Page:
Report shows nursing homes could see third spike of new COVID-19 cases


INDIANAPOLIS — A new report by the American Health Care Association shows nursing homes could see a third spike of new COVID-19 cases because of community spread among the general population.

The report showed new COVID cases in nursing homes had declined significantly from 10,125 cases the week of July 26 —when the country experienced a growing number of cases in the Sun Belt states— but saw an uptick in new cases in the final week of September. The report also showed COVID-related deaths in nursing homes had declined significantly. However, industry leaders remain concerned about the recent uptick in new COVID cases in facilities.

Over in Boone County, one long-term care center has seen three additional deaths and 24 new COVID-19 cases in the past few weeks, according to the county health department.

“They have had strike teams out, and they are doing everything they can to make sure they are containing ,” said Boone County Health Administrator Lisa Younts.

On September 10, the statewide seven-day moving average for cases involving long-term residents was 24. On September 30, it jumped to 63 cases.

“We were anticipating this, and with more community spread, we have been seeing it has been increasing steadily,” said Younts.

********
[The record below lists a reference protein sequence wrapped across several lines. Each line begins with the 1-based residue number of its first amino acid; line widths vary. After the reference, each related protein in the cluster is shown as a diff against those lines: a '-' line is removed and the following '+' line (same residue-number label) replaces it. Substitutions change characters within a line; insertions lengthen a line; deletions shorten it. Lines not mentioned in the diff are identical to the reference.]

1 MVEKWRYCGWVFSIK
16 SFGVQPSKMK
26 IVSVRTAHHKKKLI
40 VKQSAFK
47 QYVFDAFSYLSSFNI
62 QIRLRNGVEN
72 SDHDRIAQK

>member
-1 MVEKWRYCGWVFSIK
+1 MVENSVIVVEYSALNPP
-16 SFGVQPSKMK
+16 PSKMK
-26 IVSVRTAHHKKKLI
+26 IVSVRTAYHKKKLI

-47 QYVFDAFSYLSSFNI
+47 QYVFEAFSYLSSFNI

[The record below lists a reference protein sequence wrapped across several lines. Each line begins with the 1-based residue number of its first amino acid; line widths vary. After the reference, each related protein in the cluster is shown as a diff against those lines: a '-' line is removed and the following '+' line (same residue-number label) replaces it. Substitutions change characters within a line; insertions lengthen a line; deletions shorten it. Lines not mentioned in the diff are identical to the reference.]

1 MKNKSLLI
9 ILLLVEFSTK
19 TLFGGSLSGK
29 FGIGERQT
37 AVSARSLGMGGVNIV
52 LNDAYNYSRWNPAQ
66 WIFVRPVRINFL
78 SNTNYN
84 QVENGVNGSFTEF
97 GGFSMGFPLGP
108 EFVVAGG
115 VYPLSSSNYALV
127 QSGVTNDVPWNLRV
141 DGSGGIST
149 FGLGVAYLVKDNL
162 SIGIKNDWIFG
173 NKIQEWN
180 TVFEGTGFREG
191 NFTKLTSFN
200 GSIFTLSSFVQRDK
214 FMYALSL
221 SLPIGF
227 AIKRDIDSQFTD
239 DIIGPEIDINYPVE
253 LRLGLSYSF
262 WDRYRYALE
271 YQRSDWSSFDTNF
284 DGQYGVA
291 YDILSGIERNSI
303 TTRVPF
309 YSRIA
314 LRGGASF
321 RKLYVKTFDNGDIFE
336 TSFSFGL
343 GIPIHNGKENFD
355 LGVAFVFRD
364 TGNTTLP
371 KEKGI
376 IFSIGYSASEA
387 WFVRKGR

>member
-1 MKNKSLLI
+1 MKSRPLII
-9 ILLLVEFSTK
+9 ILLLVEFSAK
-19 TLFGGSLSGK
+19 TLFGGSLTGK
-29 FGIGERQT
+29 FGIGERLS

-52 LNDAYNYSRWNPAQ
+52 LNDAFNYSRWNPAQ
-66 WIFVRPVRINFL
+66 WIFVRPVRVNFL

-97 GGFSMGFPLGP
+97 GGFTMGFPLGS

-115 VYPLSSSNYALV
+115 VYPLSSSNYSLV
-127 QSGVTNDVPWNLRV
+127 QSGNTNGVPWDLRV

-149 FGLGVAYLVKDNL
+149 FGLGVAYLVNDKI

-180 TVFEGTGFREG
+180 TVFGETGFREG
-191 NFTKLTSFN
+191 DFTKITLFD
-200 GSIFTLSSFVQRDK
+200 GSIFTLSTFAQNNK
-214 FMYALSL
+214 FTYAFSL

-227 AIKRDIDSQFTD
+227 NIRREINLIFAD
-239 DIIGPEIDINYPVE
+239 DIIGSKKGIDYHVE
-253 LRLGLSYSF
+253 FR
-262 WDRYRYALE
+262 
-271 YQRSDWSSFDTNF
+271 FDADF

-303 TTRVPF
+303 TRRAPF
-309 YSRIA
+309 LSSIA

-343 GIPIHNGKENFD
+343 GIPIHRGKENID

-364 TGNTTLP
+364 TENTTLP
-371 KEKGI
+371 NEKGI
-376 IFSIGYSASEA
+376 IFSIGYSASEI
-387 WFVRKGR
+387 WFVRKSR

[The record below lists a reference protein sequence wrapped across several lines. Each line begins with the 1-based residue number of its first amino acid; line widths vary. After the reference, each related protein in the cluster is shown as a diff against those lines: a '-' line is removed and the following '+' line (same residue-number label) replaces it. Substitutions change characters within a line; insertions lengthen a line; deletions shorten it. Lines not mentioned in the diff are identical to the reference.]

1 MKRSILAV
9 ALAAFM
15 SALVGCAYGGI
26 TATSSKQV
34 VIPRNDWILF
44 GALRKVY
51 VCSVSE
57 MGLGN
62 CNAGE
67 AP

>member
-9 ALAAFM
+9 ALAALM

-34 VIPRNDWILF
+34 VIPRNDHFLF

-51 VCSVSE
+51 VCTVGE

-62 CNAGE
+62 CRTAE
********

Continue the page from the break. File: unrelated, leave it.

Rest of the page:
Last week, the Indiana Health Care Association said the total number of new cases in long-term care facilities represents only 4% of total new COVID-19 cases in Indiana over the last 30 days, according to data available on the COVID-19 dashboard.

More than 50% of COVID-19 deaths in Indiana are linked to the state’s long-term care facilities.

Steve Lindsay lives in Connersville and has three relatives who live in long-term care facilities. He found out this month his brother and parents all tested positive for COVID-19.

“It just seems like once it gets in there, it spreads like wildfire,” said Lindsay.

His brother and mom live at one facility, and his dad stays at a different facility in Fayette County. Lindsay explained both centers are now on lockdown, and he is not able to visit his relatives.

“I know the facilities are doing the best that they can given [with] what they are facing, but it just seems that this is the most vulnerable section of the population, and once it gets in there, it is just hard to get rid of it I guess,” he said.

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